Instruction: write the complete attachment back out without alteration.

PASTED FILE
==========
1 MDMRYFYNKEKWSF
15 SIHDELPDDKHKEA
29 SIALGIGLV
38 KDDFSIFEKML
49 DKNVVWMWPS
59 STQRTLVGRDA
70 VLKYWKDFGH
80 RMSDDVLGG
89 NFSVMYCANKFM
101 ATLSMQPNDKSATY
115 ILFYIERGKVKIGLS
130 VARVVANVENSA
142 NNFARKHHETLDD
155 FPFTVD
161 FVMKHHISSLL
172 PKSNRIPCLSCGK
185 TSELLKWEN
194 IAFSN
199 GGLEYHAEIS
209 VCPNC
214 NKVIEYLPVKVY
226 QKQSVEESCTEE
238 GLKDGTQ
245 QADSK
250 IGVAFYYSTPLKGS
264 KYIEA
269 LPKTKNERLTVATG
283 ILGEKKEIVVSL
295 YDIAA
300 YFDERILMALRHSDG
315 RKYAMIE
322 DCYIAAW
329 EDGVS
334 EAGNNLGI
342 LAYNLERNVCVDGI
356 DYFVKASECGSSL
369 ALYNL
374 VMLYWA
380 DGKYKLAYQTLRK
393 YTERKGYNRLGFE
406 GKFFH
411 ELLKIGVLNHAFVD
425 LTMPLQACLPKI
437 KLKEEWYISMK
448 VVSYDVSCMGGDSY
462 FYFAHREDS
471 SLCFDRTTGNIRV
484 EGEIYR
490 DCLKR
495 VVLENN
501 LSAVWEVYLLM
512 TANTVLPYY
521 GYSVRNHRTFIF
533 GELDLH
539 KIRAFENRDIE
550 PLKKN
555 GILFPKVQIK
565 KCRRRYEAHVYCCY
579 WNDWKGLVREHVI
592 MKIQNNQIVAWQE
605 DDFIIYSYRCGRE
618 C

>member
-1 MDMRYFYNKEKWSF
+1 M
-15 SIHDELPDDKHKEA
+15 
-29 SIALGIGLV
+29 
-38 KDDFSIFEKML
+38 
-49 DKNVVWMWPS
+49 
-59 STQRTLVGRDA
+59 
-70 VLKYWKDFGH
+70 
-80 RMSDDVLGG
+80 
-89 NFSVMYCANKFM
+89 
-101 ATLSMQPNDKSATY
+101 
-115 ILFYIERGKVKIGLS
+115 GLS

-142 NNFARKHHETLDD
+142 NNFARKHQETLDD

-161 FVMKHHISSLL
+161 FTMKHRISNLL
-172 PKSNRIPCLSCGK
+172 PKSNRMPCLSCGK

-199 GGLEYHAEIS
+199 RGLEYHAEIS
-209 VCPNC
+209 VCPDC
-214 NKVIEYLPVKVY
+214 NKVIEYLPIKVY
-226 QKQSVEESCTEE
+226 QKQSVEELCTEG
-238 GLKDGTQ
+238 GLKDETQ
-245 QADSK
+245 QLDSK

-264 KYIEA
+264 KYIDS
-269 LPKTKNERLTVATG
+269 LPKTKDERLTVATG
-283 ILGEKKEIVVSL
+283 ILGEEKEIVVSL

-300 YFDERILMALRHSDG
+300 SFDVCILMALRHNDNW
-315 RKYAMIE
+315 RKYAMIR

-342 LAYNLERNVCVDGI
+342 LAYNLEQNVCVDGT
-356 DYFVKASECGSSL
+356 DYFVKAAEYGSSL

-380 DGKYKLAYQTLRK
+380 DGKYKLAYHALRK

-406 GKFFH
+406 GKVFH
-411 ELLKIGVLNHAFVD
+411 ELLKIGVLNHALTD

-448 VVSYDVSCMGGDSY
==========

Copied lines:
1 MDMRYFYNKEKWSF
15 SIHDELPDDKHKEA
29 SIALGIGLV
38 KDDFSIFEKML
49 DKNVVWMWPS
59 STQRTLVGRDA
70 VLKYWKDFGH
80 RMSDDVLGG
89 NFSVMYCANKFM
101 ATLSMQPNDKSATY
115 ILFYIERGKVKIGLS
130 VARVVANVENSA
142 NNFARKHHETLDD
155 FPFTVD
161 FVMKHHISSLL
172 PKSNRIPCLSCGK
185 TSELLKWEN
194 IAFSN
199 GGLEYHAEIS
209 VCPNC
214 NKVIEYLPVKVY
226 QKQSVEESCTEE
238 GLKDGTQ
245 QADSK
250 IGVAFYYSTPLKGS
264 KYIEA
269 LPKTKNERLTVATG
283 ILGEKKEIVVSL
295 YDIAA
300 YFDERILMALRHSDG
315 RKYAMIE
322 DCYIAAW
329 EDGVS
334 EAGNNLGI
342 LAYNLERNVCVDGI
356 DYFVKASECGSSL
369 ALYNL
374 VMLYWA
380 DGKYKLAYQTLRK
393 YTERKGYNRLGFE
406 GKFFH
411 ELLKIGVLNHAFVD
425 LTMPLQACLPKI
437 KLKEEWYISMK
448 VVSYDVSCMGGDSY
462 FYFAHREDS
471 SLCFDRTTGNIRV
484 EGEIYR
490 DCLKR
495 VVLENN
501 LSAVWEVYLLM
512 TANTVLPYY
521 GYSVRNHRTFIF
533 GELDLH
539 KIRAFENRDIE
550 PLKKN
555 GILFPKVQIK
565 KCRRRYEAHVYCCY
579 WNDWKGLVREHVI
592 MKIQNNQIVAWQE
605 DDFIIYSYRCGRE
618 C

>member
-1 MDMRYFYNKEKWSF
+1 M
-15 SIHDELPDDKHKEA
+15 
-29 SIALGIGLV
+29 
-38 KDDFSIFEKML
+38 
-49 DKNVVWMWPS
+49 
-59 STQRTLVGRDA
+59 
-70 VLKYWKDFGH
+70 
-80 RMSDDVLGG
+80 
-89 NFSVMYCANKFM
+89 
-101 ATLSMQPNDKSATY
+101 
-115 ILFYIERGKVKIGLS
+115 GLS

-142 NNFARKHHETLDD
+142 NNFARKHQETLDD

-161 FVMKHHISSLL
+161 FTMKHRISNLL
-172 PKSNRIPCLSCGK
+172 PKSNRMPCLSCGK

-199 GGLEYHAEIS
+199 RGLEYHAEIS
-209 VCPNC
+209 VCPDC
-214 NKVIEYLPVKVY
+214 NKVIEYLPIKVY
-226 QKQSVEESCTEE
+226 QKQSVEELCTEG
-238 GLKDGTQ
+238 GLKDETQ
-245 QADSK
+245 QLDSK

-264 KYIEA
+264 KYIDS
-269 LPKTKNERLTVATG
+269 LPKTKDERLTVATG
-283 ILGEKKEIVVSL
+283 ILGEEKEIVVSL

-300 YFDERILMALRHSDG
+300 SFDVCILMALRHNDNW
-315 RKYAMIE
+315 RKYAMIR

-342 LAYNLERNVCVDGI
+342 LAYNLEQNVCVDGT
-356 DYFVKASECGSSL
+356 DYFVKAAEYGSSL

-380 DGKYKLAYQTLRK
+380 DGKYKLAYHALRK

-406 GKFFH
+406 GKVFH
-411 ELLKIGVLNHAFVD
+411 ELLKIGVLNHALTD

-448 VVSYDVSCMGGDSY